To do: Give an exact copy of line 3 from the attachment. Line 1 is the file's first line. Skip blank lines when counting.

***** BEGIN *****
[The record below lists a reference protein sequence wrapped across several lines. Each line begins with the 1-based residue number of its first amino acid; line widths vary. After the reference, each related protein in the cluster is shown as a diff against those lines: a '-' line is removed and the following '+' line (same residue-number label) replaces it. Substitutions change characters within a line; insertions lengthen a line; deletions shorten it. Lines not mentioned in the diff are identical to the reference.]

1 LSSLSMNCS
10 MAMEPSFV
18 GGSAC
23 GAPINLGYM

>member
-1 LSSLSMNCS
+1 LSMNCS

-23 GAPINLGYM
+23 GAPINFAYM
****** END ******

10 MAMEPSFV